Sport utility vehicles (SUVs) and ‘crossovers’ continue to grow in popularity. The rate of new SUV sales hit a record high in 2020. According to data from Car and Driver Magazine, more than half of all new automobile sales in 2020 were SUVs or crossover vehicles, despite the risk of SUV rollover crashes.
SUVs and other large vehicles pose a far greater risk to pedestrians and bicyclists than automobiles.
SUVS are 25% More Likely to Cause Fatality in a Pedestrian Collision
In 2020, the Insurance Institute for Highway Safety (IIHS) found that SUVs were more likely to cause fatal injuries in pedestrian collisions and bicycle accidents than passenger cars. The study estimates that a pedestrian accident is 25% more likely to be fatal if the vehicle involved in the crash is an SUV or a crossover rather than a standard-sized passenger car. The risk of catastrophic pedestrian injuries was also far higher with a SUV.
The Percentage of SUVs on the Road Nationwide is Rising Rapidly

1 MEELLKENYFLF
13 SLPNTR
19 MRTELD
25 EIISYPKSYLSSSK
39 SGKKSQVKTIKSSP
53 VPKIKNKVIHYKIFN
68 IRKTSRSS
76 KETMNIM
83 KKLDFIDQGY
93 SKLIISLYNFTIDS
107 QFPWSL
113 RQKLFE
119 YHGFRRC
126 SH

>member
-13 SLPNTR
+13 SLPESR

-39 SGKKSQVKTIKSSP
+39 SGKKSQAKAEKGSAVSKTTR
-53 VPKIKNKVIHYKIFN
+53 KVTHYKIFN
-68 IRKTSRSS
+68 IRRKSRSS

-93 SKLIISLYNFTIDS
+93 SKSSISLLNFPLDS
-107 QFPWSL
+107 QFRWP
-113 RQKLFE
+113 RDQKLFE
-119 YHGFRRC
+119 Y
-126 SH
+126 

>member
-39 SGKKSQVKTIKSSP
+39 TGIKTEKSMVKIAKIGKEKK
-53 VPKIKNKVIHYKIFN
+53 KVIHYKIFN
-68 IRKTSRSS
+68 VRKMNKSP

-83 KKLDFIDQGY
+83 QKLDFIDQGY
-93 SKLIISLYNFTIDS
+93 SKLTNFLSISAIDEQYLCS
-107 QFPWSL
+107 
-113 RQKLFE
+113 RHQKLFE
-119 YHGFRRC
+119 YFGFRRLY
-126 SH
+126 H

In 2009, approximately 21% of all vehicles actively registered in the United States were sport utility vehicles. As of 2018, that number hit 30%. Now, nearly one in three motor vehicles registered in the United States is an SUV or a crossover vehicle.
Speed is a Significant Factor in Pedestrian Collisions
Pedestrian collisions are always dangerous. But, not all pedestrian accidents are equally likely to result in a catastrophic injury or a death. Ultimately, the amount of force from a vehicle is the single biggest factor in determining the severity of a pedestrian crash. SUVs and crossovers pose a greater safety threat to pedestrians than smaller vehicles due to their large size and weight. In a crash they deliver far more force when traveling the same speed as a passenger car.
Speed is always a significant factor. Few pedestrian accident fatalities occur when vehicles are traveling less than 20 miles per hour. However, when speeds are 40 miles per hour or higher, nearly all SUV / pedestrian collisions result in fatalities.
The reason is straight forward physics. The amount of energy increases geometrically with increased speed; specifically by the square of the speed. For example, the amount of kinetic energy in a vehicle at 40 miles per hour is four times the energy of a vehicle at 20 mph. Raise the speed to 60 mph and the amount of energy is 8 times greater than at 20 mph. Raise the speed to 70 mph and the resulting available energy is 12 times greater than at 20 mph.
That’s the real reason why speed kills.
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